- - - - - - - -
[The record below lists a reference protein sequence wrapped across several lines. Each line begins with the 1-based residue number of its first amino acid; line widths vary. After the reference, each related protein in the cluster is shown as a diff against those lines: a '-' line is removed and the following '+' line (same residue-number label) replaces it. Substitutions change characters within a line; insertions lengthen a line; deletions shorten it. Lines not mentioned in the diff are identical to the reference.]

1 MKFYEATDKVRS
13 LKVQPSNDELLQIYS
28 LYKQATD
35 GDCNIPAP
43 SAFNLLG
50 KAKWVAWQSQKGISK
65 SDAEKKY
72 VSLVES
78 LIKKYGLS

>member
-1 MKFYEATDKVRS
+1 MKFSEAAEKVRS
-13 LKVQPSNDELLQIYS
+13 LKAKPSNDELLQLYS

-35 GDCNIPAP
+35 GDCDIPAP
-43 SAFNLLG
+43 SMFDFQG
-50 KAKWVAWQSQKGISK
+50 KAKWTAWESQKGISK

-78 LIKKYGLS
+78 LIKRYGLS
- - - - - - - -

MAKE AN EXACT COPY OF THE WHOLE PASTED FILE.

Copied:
[The record below lists a reference protein sequence wrapped across several lines. Each line begins with the 1-based residue number of its first amino acid; line widths vary. After the reference, each related protein in the cluster is shown as a diff against those lines: a '-' line is removed and the following '+' line (same residue-number label) replaces it. Substitutions change characters within a line; insertions lengthen a line; deletions shorten it. Lines not mentioned in the diff are identical to the reference.]

1 MKFYEATDKVRS
13 LKVQPSNDELLQIYS
28 LYKQATD
35 GDCNIPAP
43 SAFNLLG
50 KAKWVAWQSQKGISK
65 SDAEKKY
72 VSLVES
78 LIKKYGLS

>member
-1 MKFYEATDKVRS
+1 MKFSEAAEKVRS
-13 LKVQPSNDELLQIYS
+13 LKAKPSNDELLQLYS

-35 GDCNIPAP
+35 GDCDIPAP
-43 SAFNLLG
+43 SMFDFQG
-50 KAKWVAWQSQKGISK
+50 KAKWTAWESQKGISK

-78 LIKKYGLS
+78 LIKRYGLS